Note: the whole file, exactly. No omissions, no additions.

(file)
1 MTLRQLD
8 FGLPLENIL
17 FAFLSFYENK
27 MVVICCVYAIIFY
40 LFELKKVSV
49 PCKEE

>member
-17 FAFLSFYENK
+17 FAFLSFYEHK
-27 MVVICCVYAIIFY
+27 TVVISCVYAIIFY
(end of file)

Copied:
1 MTLRQLD
8 FGLPLENIL
17 FAFLSFYENK
27 MVVICCVYAIIFY
40 LFELKKVSV
49 PCKEE

>member
-17 FAFLSFYENK
+17 FAFLSFYEHK
-27 MVVICCVYAIIFY
+27 TVVISCVYAIIFY